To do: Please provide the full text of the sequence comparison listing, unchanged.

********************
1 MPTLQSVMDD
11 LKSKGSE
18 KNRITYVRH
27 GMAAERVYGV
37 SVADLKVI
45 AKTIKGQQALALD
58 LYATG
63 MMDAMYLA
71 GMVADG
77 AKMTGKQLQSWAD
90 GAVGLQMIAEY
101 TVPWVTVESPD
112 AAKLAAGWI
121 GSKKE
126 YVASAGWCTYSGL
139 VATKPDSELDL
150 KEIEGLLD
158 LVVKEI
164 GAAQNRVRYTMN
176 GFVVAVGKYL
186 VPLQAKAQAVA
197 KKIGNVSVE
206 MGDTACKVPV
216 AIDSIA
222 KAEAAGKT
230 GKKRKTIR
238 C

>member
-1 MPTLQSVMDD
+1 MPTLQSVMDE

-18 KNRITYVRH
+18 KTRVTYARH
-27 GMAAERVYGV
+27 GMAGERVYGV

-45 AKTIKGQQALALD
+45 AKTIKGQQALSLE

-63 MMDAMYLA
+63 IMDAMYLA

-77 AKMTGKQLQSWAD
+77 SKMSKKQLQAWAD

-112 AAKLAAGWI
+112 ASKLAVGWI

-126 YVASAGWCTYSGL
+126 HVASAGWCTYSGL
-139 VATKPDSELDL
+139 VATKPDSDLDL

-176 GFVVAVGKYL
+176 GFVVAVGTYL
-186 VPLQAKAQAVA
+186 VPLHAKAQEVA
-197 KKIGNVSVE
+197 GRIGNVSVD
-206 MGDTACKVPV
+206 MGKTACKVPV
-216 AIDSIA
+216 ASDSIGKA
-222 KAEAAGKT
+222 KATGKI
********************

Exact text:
1 MPTLQSVMDD
11 LKSKGSE
18 KNRITYVRH
27 GMAAERVYGV
37 SVADLKVI
45 AKTIKGQQALALD
58 LYATG
63 MMDAMYLA
71 GMVADG
77 AKMTGKQLQSWAD
90 GAVGLQMIAEY
101 TVPWVTVESPD
112 AAKLAAGWI
121 GSKKE
126 YVASAGWCTYSGL
139 VATKPDSELDL
150 KEIEGLLD
158 LVVKEI
164 GAAQNRVRYTMN
176 GFVVAVGKYL
186 VPLQAKAQAVA
197 KKIGNVSVE
206 MGDTACKVPV
216 AIDSIA
222 KAEAAGKT
230 GKKRKTIR
238 C

>member
-1 MPTLQSVMDD
+1 MPTLQSVMDE

-18 KNRITYVRH
+18 KTRVTYARH
-27 GMAAERVYGV
+27 GMAGERVYGV

-45 AKTIKGQQALALD
+45 AKTIKGQQALSLE

-63 MMDAMYLA
+63 IMDAMYLA

-77 AKMTGKQLQSWAD
+77 SKMSKKQLQAWAD

-112 AAKLAAGWI
+112 ASKLAVGWI

-126 YVASAGWCTYSGL
+126 HVASAGWCTYSGL
-139 VATKPDSELDL
+139 VATKPDSDLDL

-176 GFVVAVGKYL
+176 GFVVAVGTYL
-186 VPLQAKAQAVA
+186 VPLHAKAQEVA
-197 KKIGNVSVE
+197 GRIGNVSVD
-206 MGDTACKVPV
+206 MGKTACKVPV
-216 AIDSIA
+216 ASDSIGKA
-222 KAEAAGKT
+222 KATGKI